April 23, 2013

Another View: No gun law reform would change the trend of violence

A decline in the nation's morals, not an increase in gun ownership, causes crime.

By GARY FOSTER

When I read the headline "

Maine can advance anti-violence efforts

ABOUT THE AUTHOR

Gary Foster is a resident of Gray.

" on Shoshana Hoose's April 21 Maine Voices column, it implied addressing violence. However, it quickly became obvious that the focus was not on violence at all, but on firearms.

I would point out that we have the Constitution, which established the federal government and assigned specific powers and duties for its legitimate operation. All other rights and powers remaining with the states and the people. Some, but not all, of these rights are enumerated in the Bill of Rights, including the right to keep and bear arms.

There does not exist any footnote or condition requiring peaceable citizens to receive permission from the government to exercise this or any other right. Therefore, in what seems a rare occasion, intentionally or not, the Senate vote failed to violate the Constitution. It did not "spurn" the will of the people, which the Constitution is.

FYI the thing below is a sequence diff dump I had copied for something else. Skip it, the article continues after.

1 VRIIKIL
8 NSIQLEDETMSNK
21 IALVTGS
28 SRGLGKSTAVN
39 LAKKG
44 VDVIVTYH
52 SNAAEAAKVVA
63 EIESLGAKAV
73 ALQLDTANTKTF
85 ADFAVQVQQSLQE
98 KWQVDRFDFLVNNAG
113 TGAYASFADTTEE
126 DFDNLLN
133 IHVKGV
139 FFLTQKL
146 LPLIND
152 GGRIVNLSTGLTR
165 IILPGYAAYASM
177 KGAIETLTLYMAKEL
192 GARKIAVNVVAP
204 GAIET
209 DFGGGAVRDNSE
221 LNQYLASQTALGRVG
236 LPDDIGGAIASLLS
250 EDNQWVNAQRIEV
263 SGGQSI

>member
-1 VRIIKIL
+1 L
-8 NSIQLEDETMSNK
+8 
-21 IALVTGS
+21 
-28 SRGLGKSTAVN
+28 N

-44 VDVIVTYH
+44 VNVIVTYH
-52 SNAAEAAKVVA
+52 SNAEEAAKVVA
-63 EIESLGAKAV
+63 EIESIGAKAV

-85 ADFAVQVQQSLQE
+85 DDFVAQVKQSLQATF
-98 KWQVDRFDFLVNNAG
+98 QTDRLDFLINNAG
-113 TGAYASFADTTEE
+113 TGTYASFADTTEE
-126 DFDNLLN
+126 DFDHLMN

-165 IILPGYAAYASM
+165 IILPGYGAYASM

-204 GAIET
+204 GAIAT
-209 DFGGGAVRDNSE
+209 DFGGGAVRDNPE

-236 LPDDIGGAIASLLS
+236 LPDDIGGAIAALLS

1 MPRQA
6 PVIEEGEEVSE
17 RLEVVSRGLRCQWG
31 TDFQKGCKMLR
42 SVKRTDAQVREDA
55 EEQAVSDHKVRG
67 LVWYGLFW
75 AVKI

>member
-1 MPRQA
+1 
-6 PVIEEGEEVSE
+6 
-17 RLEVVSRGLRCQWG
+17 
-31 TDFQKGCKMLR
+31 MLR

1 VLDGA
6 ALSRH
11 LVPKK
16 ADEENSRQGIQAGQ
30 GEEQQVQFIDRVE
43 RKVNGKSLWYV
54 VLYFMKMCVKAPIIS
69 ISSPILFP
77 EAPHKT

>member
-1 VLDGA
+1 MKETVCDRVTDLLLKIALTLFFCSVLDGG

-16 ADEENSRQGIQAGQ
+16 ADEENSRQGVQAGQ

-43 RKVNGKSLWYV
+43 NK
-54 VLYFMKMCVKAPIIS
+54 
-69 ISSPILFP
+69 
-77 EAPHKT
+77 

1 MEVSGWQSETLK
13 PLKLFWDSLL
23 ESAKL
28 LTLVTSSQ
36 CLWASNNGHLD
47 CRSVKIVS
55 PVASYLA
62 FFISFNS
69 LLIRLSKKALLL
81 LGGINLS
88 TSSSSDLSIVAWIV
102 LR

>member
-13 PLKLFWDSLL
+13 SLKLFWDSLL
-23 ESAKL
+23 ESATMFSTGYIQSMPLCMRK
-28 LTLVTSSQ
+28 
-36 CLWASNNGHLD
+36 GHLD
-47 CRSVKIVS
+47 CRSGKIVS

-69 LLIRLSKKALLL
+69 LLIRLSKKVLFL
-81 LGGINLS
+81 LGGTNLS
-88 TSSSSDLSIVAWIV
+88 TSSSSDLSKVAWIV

Gun violence is a form of violent crime committed with a firearm. Bombings, stabbings, beatings, etc. are also violent crimes with real victims, just as deadly as shootings. Yet, curiously, the focus is on guns only.

None of the proposals at the state or federal level would have had any impact on the Sandy Hook atrocity. The suspected shooter killed his mother and stole her firearms. No law on God's earth would have prevented that.

The decay of society's morals and values is at the root of violent crime like Sandy Hook. We can deny it all we want, but our society is founded on Christian principles and wholly dependent on the morality and virtue of its people. To reduce violent crime, our society must restore its virtue and morality -- there simply is no law that can ever do it.

 

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